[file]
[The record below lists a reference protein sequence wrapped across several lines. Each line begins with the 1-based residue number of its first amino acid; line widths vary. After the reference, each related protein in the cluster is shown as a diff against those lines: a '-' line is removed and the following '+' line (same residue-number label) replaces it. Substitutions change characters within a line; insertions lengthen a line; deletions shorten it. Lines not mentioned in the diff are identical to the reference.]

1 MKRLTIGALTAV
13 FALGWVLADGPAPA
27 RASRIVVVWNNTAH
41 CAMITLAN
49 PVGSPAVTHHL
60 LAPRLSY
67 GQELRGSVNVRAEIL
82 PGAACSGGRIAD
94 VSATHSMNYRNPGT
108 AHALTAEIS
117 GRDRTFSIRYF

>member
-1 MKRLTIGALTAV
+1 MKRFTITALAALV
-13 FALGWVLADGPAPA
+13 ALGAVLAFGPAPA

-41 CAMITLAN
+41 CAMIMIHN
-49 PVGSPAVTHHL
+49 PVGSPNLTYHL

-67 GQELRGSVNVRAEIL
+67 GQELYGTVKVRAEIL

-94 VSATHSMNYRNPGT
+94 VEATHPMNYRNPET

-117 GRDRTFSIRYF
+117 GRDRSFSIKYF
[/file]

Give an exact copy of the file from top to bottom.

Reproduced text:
[The record below lists a reference protein sequence wrapped across several lines. Each line begins with the 1-based residue number of its first amino acid; line widths vary. After the reference, each related protein in the cluster is shown as a diff against those lines: a '-' line is removed and the following '+' line (same residue-number label) replaces it. Substitutions change characters within a line; insertions lengthen a line; deletions shorten it. Lines not mentioned in the diff are identical to the reference.]

1 MKRLTIGALTAV
13 FALGWVLADGPAPA
27 RASRIVVVWNNTAH
41 CAMITLAN
49 PVGSPAVTHHL
60 LAPRLSY
67 GQELRGSVNVRAEIL
82 PGAACSGGRIAD
94 VSATHSMNYRNPGT
108 AHALTAEIS
117 GRDRTFSIRYF

>member
-1 MKRLTIGALTAV
+1 MKRFTITALAALV
-13 FALGWVLADGPAPA
+13 ALGAVLAFGPAPA

-41 CAMITLAN
+41 CAMIMIHN
-49 PVGSPAVTHHL
+49 PVGSPNLTYHL

-67 GQELRGSVNVRAEIL
+67 GQELYGTVKVRAEIL

-94 VSATHSMNYRNPGT
+94 VEATHPMNYRNPET

-117 GRDRTFSIRYF
+117 GRDRSFSIKYF